The Toolkit is designed to be a resource guide and information referral source and includes forms to help parents organize medical and educational information, take notes, and facilitate communication between all parties involved in the child’s care.
MyChildWithoutLimits.org Helps Families Plan, Understand & Act
Washington, D.C. (September 23, 2009) - United Cerebral Palsy (UCP) today announced the launch of My Child Without Limits (MyChildWithoutLimits.org), UCP’s pioneering initiative that provides parents of children with disabilities an online resource with critical information that also connects parents to a vital social network of parents of newly diagnosed children ages 0 to 5.
The first realization that your child may face the many challenges and obstacles encountered by those who live with a disability can be a lonely, frightening and confusing time. Many parents who have been assisted by UCP have reported that finding the organization and receiving the information and advice our affiliates provide has been a very significant turning point for them.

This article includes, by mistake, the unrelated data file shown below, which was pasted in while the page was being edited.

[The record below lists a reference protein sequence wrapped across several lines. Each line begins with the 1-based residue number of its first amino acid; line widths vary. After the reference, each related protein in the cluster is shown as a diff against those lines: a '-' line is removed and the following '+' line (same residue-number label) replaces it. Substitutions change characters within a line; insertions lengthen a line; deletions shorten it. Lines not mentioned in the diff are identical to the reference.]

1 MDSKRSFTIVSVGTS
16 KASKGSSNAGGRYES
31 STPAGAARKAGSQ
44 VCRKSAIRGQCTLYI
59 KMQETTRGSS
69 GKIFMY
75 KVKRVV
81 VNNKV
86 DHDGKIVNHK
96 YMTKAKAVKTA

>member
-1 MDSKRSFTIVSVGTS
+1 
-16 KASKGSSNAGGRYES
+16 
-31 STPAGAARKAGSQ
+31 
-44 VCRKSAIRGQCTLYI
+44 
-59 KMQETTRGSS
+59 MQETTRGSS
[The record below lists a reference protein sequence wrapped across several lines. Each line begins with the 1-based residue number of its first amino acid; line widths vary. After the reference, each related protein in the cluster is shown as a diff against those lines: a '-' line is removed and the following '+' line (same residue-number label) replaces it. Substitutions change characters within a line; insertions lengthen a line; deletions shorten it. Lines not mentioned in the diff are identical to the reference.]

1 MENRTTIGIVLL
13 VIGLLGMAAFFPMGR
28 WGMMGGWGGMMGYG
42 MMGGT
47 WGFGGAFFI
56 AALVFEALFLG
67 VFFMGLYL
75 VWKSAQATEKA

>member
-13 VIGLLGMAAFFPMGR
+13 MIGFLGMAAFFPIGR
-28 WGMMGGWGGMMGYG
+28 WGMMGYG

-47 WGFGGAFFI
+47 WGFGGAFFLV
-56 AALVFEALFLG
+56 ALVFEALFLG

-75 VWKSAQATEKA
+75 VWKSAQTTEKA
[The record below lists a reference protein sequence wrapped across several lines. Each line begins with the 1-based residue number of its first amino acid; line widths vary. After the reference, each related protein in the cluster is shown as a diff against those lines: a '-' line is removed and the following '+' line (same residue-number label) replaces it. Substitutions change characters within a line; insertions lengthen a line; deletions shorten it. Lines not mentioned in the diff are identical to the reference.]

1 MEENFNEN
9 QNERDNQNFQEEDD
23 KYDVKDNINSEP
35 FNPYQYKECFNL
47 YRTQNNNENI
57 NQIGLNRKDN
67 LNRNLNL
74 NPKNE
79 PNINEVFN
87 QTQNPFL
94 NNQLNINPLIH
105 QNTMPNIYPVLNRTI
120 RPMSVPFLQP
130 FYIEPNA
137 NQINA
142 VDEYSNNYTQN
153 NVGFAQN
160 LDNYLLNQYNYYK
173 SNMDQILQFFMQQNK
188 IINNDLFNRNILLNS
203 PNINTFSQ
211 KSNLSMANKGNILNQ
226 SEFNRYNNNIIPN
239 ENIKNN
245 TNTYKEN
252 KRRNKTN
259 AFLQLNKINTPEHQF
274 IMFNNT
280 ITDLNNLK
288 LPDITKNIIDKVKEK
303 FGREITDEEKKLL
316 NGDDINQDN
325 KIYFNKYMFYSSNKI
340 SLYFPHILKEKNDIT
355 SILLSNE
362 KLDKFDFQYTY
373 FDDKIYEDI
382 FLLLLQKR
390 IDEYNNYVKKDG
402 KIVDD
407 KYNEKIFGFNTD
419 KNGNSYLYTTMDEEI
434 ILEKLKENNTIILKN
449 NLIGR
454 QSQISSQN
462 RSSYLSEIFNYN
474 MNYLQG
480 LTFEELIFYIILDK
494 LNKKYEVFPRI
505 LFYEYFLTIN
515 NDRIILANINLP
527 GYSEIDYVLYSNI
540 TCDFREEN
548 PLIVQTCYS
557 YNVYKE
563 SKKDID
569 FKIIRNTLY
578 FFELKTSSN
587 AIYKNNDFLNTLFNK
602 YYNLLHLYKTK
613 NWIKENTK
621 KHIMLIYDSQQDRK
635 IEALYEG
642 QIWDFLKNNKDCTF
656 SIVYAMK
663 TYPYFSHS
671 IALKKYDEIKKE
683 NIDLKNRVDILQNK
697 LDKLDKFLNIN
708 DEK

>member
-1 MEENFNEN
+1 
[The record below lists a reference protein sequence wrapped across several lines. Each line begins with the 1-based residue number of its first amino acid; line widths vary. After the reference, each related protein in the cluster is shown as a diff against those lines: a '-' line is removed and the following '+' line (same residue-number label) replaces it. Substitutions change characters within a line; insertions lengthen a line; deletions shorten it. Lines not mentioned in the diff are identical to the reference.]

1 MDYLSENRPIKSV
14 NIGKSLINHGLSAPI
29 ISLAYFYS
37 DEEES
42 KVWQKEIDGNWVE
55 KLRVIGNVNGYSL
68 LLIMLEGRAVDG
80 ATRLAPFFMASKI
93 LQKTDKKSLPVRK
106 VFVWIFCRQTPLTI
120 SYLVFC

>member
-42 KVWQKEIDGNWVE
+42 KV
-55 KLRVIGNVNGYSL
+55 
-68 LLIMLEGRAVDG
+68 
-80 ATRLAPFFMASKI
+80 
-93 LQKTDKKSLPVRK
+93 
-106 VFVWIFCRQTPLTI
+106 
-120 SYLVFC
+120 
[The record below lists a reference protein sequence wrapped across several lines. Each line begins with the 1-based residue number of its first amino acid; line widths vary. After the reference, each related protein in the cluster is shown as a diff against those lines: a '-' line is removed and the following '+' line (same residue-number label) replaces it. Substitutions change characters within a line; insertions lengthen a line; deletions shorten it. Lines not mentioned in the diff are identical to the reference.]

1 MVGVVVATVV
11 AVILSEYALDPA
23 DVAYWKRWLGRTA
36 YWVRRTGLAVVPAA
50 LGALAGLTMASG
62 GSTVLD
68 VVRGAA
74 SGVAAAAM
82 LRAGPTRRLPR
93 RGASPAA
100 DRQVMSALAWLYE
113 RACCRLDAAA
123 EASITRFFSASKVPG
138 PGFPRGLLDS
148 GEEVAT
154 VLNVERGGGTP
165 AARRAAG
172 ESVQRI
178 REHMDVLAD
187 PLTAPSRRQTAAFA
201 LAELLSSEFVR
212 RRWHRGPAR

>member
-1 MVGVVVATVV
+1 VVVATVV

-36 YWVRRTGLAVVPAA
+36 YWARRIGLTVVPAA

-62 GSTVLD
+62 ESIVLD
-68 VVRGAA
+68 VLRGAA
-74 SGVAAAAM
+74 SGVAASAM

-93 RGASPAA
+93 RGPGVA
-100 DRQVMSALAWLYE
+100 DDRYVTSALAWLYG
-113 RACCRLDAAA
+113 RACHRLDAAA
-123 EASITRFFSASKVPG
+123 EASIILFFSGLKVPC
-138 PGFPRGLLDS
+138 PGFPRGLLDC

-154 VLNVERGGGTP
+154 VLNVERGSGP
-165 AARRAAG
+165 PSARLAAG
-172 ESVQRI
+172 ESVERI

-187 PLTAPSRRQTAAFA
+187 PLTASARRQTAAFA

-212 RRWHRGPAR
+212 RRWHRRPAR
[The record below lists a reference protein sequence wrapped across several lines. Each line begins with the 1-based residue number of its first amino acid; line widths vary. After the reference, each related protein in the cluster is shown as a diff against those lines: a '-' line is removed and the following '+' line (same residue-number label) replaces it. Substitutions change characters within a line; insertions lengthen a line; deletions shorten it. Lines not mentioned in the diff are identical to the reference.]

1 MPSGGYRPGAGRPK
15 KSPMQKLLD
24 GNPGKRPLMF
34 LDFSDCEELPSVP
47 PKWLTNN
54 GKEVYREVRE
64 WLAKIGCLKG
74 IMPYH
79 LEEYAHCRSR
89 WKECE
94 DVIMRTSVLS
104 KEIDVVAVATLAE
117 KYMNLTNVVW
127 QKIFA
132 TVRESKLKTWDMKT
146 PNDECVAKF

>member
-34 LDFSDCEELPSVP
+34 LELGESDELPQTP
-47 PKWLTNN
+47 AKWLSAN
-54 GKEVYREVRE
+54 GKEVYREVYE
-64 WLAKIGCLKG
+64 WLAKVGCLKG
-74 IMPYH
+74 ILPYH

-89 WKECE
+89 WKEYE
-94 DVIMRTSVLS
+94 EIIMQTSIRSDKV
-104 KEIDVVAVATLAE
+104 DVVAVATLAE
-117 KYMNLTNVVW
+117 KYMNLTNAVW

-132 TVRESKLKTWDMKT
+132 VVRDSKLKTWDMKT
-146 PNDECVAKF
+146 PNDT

My Child Without Limits is a place for parents worried that their child is not developing like other children, to find answers to their questions. It is a place where parents know they are not alone after their child has been diagnosed with a developmental delay or disability. The authoritative site and online community are designed to be resources for families and their caregivers and professionals.
The Web site provides access to accurate, user-friendly and relevant disability-related information, resource guides, and experts on early intervention and family support in three basic areas:
- Understand – Help families answer the questions: What are Autism Spectrum Disorder, Cerebral Palsy and Down Syndrome?